Thursday, December 04, 2008

The Chicago Crime Commission Remains Concerned about Rosement's Casino Bid and the Illinois Gaming Board's Transparency

The Chicago Crime Commission remains unconvinced Rosemont is "clean" as the suburb - long the target of mob-influence allegations - tries to land the state's 10th casino again.

The Chicago Crime Commission Remains Concerned about Rosement's Casino Bid and the Illinois Gaming Board's TransparencyThe organized crime watchdog group, formed in the days of Al Capone, is coming out today to argue against giving Rosemont's bidder, Trilliant Gaming, the state's last casino license as it also urges gambling regulators to demonstrate more transparency.

"We certainly do not believe Rosemont has earned the trust and confidence of the public at large," said commission CEO J.R. Davis on Wednesday.

Rosemont was rejected by regulators after landing the license in 1999 following allegations of mob ties. The dispute led to years of legal wrangling.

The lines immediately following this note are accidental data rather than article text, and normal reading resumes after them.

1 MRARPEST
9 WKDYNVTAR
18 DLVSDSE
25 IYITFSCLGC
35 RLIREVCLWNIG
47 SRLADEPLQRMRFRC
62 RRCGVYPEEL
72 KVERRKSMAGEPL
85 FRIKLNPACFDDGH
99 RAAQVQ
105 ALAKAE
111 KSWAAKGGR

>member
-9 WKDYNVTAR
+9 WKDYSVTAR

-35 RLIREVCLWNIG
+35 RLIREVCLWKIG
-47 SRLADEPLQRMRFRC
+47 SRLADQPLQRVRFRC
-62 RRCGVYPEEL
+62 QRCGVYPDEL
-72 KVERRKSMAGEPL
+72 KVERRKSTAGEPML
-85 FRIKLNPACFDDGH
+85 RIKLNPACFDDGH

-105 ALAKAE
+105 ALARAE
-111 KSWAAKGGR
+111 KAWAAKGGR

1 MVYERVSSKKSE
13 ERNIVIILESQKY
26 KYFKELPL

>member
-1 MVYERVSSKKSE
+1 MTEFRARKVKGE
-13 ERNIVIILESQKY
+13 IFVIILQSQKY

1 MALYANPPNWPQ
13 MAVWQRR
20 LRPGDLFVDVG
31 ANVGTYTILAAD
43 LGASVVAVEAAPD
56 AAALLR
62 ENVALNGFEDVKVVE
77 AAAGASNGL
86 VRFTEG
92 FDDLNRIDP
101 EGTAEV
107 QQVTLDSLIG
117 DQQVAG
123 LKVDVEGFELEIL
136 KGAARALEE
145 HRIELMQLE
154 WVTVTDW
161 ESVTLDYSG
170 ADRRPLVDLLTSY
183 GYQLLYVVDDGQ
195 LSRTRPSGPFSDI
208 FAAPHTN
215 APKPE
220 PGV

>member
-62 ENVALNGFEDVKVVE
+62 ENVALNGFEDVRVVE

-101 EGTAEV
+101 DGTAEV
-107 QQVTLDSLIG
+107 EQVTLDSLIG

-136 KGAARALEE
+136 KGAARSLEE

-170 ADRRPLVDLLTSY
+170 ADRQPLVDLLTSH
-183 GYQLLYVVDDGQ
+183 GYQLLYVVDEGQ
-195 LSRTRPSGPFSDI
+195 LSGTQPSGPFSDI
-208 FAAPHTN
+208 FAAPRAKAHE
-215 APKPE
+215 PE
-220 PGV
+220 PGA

This time, Rosemont officials have made an effort to distance themselves from the current casino bid headed by a former MGM executive.

Davis said Trilliant is led by "responsible business people," but he said he doesn't believe Rosemont has changed since it lost the Emerald Casino license.

Rosemont spokesman Gary Mack called the commission's allegations "nothing new" and he argued the village has been "transparent" in its attempt to land the license.

Trilliant bid $435 million for the license, and it is now being considered by gambling regulators along with bids from Waukegan and neighboring Des Plaines.

Trilliant's bid topped the next highest from Waukegan by more than $200 million.

"We have a new mayor in Rosemont. We have a new bidder," Mack said. "This is a completely different circumstance."

Rosemont Mayor Bradley Stephens, who succeeded his father after his death, has said he will pass laws banning village employees from working at the casino, village contractors from working for the casino and trustees from gambling at the casino.

Davis called Rosemont's assurances "superficial."

Additionally, Davis said the Illinois Gaming Board should release staff reports on all of the bids for the 10th license. The reports are not traditionally made public.

"The Chicago Crime Commission is gravely concerned with the dead silence of this process," Davis said.

Representatives from the Illinois Gaming Board declined to comment. The gaming board has already heard formal pitches from the remaining three bidders and is scheduled to hear public comment Monday.

Thanks to Joseph Ryan

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